Before the First World War↑
Under Otto von Bismarck's (1815-1898) protection, Maximilian Harden (1861-1927), born in Berlin under the name Felix Ernst Witkowski, rose to become one of the leading journalists and intellectuals of the Wilhelminian Empire. He was the owner and editor of the avant-garde journal Die Zukunft (The Future), which was critical of the monarchy. The disclosures in his paper were read worldwide between 1906 and 1909, causing the Eulenburg Scandal. Prince Philipp Eulenburg-Hertefeld (1847-1921), the closest friend of Wilhelm II, German Emperor (1859-1941), had gathered around him an unofficial “peace party”, which exerted considerable influence at court. Harden claimed that Wilhelm II had been under the political influence of the homosexual camarilla of his favourite courtier, Prince Eulenburg. This peace party, so Harden argued, had maneuvered Germany into international isolation. The Eulenburg Scandal and the Daily Telegraph Affair shook the Prusso-German monarchy, with the result that Wilhelm II, previously omnipresent, only made few public appearances after 1908/9. The peace party within the Wilhelminian elite had been effectively destroyed and its influence completely shattered as a result of the ensuing public outrage. It was this party that had barred any attempts at war in the First Moroccan Crisis of 1905/6, and it had even worked towards reconciliation with France, offering the return of Alsace-Lorraine.
During the First World War↑
During the war, Harden changed from a bellicose supporter of the “Ideas of 1914” to one of the primary critics of German war policy. He soon became a strong advocate of peace. His article “If I were Wilson” (Die Zukunft, 22 April 1916) received considerable attention both in Germany and the USA. Harden was the first German publicist to call loudly for Germany to accept the proposals of the American president Woodrow Wilson (1856-1924), which were intended to bring an end to the war. Despite his sometimes harsh critique on German politics and social life, Harden managed to publish his Zukunft for most of the war years. When Germany turned against the conditions of the armistice and the Treaty of Versailles, Harden was one of the few public personas to speak out for both settlements. He argued that they were still bearable and were a basis for a political, economic and moral recovery for Germany in international relations in the next decades. In consequence, his journal Die Zukunft lost not only more and more readers, but also political influence.
After the First World War↑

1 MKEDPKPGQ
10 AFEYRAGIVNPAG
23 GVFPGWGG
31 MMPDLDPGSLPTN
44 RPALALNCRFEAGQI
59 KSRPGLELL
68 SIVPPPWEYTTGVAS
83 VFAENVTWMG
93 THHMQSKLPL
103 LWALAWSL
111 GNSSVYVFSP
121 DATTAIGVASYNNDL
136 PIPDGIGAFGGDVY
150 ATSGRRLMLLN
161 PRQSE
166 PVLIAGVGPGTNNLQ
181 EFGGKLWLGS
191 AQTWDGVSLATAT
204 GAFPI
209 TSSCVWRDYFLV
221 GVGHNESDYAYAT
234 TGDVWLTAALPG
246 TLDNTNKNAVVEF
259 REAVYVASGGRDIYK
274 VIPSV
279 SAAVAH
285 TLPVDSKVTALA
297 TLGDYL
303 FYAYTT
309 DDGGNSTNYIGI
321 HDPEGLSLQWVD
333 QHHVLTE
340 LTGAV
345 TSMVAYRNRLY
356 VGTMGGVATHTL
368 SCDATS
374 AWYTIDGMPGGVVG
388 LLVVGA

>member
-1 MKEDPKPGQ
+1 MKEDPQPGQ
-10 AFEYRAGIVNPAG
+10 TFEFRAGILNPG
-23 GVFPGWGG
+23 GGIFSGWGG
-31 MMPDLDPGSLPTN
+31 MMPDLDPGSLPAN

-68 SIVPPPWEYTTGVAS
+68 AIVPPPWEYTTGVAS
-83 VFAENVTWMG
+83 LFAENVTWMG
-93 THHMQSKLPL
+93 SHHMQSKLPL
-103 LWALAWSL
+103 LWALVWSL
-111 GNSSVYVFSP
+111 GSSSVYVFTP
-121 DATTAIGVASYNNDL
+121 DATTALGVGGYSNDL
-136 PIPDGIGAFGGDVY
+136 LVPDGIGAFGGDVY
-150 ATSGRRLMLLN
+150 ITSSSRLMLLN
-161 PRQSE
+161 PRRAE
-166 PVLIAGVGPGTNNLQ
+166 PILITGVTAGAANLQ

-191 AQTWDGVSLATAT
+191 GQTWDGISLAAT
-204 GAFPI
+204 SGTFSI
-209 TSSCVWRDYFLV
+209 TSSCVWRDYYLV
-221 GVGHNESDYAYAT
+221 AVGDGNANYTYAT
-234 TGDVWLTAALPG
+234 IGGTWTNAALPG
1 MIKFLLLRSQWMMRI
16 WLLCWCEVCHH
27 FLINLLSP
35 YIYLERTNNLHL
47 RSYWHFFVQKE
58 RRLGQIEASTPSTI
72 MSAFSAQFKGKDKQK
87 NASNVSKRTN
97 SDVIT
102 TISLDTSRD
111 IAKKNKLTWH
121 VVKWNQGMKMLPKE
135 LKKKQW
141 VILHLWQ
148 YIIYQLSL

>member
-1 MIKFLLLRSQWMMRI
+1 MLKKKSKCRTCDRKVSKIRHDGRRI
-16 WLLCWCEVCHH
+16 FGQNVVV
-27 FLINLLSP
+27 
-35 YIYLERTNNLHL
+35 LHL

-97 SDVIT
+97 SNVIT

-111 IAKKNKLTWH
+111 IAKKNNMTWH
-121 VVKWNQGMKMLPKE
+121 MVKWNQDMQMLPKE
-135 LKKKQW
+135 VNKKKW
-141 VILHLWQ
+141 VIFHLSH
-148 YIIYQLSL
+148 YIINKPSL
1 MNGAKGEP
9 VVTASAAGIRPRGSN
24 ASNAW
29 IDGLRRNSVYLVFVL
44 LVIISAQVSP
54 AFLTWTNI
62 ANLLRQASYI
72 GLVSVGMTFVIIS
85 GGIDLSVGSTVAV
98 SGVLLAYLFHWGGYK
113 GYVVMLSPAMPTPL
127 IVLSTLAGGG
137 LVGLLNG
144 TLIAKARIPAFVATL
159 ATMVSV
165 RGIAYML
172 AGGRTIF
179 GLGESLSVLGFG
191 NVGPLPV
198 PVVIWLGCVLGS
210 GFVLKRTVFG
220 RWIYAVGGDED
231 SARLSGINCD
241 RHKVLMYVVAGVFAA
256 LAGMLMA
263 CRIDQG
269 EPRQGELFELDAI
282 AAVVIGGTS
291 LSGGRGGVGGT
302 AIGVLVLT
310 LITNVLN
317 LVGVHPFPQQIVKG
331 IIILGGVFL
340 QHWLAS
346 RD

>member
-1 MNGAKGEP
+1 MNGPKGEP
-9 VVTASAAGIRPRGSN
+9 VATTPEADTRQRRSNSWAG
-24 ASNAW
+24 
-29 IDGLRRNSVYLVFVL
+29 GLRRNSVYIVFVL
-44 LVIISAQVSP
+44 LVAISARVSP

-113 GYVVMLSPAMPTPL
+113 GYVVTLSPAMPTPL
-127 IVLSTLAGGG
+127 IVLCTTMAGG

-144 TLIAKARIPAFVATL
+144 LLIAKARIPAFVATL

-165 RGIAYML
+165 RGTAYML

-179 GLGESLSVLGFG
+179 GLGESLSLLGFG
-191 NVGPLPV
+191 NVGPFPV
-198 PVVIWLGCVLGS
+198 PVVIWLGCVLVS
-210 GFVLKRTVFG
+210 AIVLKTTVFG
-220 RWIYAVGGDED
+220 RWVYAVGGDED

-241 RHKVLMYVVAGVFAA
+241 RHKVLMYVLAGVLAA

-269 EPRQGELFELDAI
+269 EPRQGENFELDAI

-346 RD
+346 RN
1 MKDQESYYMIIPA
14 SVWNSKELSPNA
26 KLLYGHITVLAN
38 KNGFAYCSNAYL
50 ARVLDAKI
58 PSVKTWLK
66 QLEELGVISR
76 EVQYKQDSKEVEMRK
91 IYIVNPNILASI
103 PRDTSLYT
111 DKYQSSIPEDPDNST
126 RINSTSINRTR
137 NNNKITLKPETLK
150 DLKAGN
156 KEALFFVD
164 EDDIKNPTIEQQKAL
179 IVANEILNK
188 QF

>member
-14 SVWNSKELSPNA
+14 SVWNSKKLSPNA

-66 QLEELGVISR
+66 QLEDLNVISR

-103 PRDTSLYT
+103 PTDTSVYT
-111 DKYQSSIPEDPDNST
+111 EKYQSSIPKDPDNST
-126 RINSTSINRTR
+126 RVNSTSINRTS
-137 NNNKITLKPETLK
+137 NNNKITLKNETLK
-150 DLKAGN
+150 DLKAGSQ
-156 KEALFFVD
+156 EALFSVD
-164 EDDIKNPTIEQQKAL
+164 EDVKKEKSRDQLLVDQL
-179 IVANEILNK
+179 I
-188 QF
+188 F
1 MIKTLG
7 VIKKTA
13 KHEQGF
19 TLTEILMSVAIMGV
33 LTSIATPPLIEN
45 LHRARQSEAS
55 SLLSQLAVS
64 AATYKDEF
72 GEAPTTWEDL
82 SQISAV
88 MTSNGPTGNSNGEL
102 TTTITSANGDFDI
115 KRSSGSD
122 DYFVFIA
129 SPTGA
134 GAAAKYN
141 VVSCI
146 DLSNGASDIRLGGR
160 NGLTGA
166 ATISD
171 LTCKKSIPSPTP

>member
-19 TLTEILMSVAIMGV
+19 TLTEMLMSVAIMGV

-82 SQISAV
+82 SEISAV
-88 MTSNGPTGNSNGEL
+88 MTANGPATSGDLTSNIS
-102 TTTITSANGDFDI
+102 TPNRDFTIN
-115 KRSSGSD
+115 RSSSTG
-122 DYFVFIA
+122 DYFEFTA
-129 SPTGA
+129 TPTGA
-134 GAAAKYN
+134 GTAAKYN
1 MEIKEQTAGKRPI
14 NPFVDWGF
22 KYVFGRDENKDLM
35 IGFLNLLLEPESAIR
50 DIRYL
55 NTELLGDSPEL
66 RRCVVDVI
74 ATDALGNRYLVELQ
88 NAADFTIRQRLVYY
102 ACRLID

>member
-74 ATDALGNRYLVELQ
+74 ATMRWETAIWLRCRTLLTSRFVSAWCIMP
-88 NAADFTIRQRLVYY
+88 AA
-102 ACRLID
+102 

In 1918/19, Harden was considered as a member of a German peace delegation, or even for the post as ambassador to the USA. He himself had always hoped to direct German foreign policy in some way. At a discussion in Magnus Hirschfeld's (1868-1935) Berlin “Institute of Sexual Science”, Harden expressed regret at having fought against Eulenburg and his “moderating influence”, as this was decidedly lacking in the summer of 1914. Harden's political ambitions were disappointed when Walther Rathenau (1867-1922), formerly his close friend, became foreign minister in 1922. Following Rathenau's appointment, Harden did not cease to attack him bitterly in his paper. Only a few days after the murder of Rathenau, the Organisation Consul also made an assassination attempt on Harden, which he barely survived. After this close call, he stopped the publication of Die Zukunft and moved to Switzerland, where he died in 1927.
For the National Socialists, Harden embodied the dangerous Jewish intellectual, especially because of his peace activities during the First World War. At his death in 1927, the Angriff published a necrologue by Joseph Goebbels (1897-1945):
Accordingly, the historiography and propaganda of the “Third Reich” depicted Harden as one of the most dangerous Jewish corruptors of the German people.
Norman Domeier, Universität Stuttgart
Section Editor: Mark Jones
- Dr. G. [=Joseph Goebbels], in: Der Angriff, No. 19, 7 November 1927.
- Domeier, Norman: The Eulenburg affair. A cultural history of politics in the German Empire, German History in Context, New York 2015: Camden House.
- Goebel, Hans Joachim: Maximilian Harden als politischer Publizist im Ersten Weltkrieg, Frankfurt a. M. 1977: P. Lang.
- Rathenau, Walther: Walther Rathenau-Gesamtausgabe. Walther Rathenau - Maximilian Harden. Briefwechsel 1897-1920, volume 6, Munich 1983: Müller.
- Winzen, Peter: Das Ende der Kaiserherrlichkeit. Die Skandalprozesse um die homosexuellen Berater Wilhelms II. 1907-1909, Cologne; Weimar; Vienna 2010: Böhlau.
- Young, Harry F.: Maximilian Harden. Censor Germaniae. The critic in opposition from Bismarck to the rise of Nazism, The Hague 1959: Martinus Nijhoff.